Protect Your Brand… on a Budget

Doctors, lawyers, professionals, small business owners, and even mid-size companies all need to attract new customers and clients one at a time. More often than not, these prospective customers are doing their due diligence by checking out the business or brand in question online before actually venturing down to the store or the office. The Internet has made it easier than ever for these would-be customers to find information about a company, which, depending on the strength of the company’s online reputation, can prove to be a blessing or a curse. Projecting a positive image online, and keeping falsehoods and bad reviews from damaging one’s online reputation, should be part of every business’ marketing budget.

For all of that, though, effectively monitoring and managing an online reputation is not always easy, nor is it always inexpensive. The best option for businesses of any size is to enlist the services of an online reputation management firm. If that isn’t in the budget, however, there are a few simple and straightforward steps that any marketing manager or small business professional can take to keep a brand’s online image intact.

Know What You’re Up Against

The obvious starting point, in defending your business’ online reputation, is to evaluate exactly what that reputation is. This task is simple enough: Simply Google yourself, and see what comes up. (While you’re at it, you might do the same on Yahoo and Bing.) Use your name or company name as a keyword, but also throw in some geographic signifiers. If you’re a dentist in Palm Beach and your name is George Jones, try searches for “George Jones Dentist,” “George Jones Palm Beach,” “George Jones Dentist FL,” and so forth. See if people are offering rave reviews of your services, complaining, or saying nothing at all. This baseline knowledge is important moving forward.

Protect Yourself

You may never set out to make professional enemies, but there’s no telling when a competitor or rival will decide to launch a smear campaign against you. Managing your online reputation means erecting a strong defense against such a campaign. Start by snatching up all domains associated with your business. Our dentist, George Jones, would want to try to buy,, and so forth. You may never use these URLs for online content, and that’s fine — but if you’ve got them locked down, that means your competitors can’t try to use them against you.

Get Social

You probably don’t need to be told that social networks are useful for marketing, but it warrants a mention that they are especially useful for online reputation management. You should sign up for an account on every social network there is. Believe it or not, they can be useful even if you use them sparingly, or not at all. They’re great for SEO purposes: When someone conducts a search for your name, your social media accounts will likely rank well on the search engines. They’re good for suppressing unwanted or negative content, then, to say nothing of giving you a place to post some compelling, strong content about your business.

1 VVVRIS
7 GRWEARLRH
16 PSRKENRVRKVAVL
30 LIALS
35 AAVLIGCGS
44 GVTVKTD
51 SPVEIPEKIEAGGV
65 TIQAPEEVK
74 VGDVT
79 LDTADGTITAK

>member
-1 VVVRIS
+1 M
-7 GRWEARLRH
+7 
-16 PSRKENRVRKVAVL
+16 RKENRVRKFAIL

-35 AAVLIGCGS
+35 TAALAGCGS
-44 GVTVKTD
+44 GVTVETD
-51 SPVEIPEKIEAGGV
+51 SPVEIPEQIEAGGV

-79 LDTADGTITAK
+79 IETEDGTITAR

Build a Wall

The concept of “suppression” is an important one in online reputation management. The bottom line is that, if someone posts negative content about your business — whether it’s true or not — there is nothing you can really do to erase it, delete it, or remove it from the search engine indexes. What you can do is suppress it; very few online searchers ever click past the first page of a Google search result, so if you control that first page, and knock all the negative content to later pages, it essentially makes that negative content non-existent. You can take a huge step in that direction even before your reputation is ever attacked, simply by writing up some strong, unique content that presents your business in a positive light, then publishing it to the Web. What you’re doing here is building a wall of positive content to protect your brand from damaging attacks.

Respond Carefully

An issue that many small business owners struggle with is responding constructively to negative feedback. Say some disgruntled customer posts a negative review of your product. What’s the best way to deal with it? Here a high degree of discernment is needed, because your actions could either make things a little better or a lot worse.

There is nothing necessarily wrong with offering a polite, businesslike response, especially if you truly have something constructive and helpful to offer the customer. However, it’s imperative to avoid the mindset of rebutting or refuting a negative review. Then, you’re simply drawing attention to the unwanted publicity — and ultimately strengthening the bad listing’s Google ranking! In this situation, you’re actually making the business of online reputation management that much more difficult.

For really serious cases of defamation, or for companies zealous for building a powerful wall of positive content, professional reputation defense companies can be invaluable; for those just starting out, these DIY reputation management tactics should prove effective.

Rich Gorman is a veteran of the direct response marketing industry and an expert in reputation management and direct response marketing for companies large and small. Rich also works with companies to create reputation repair clearing plans. He shares his thoughts on his blog at

Featured photo courtesy of jennzebel.

Filed in: Advertising, Branding, Feature Articles
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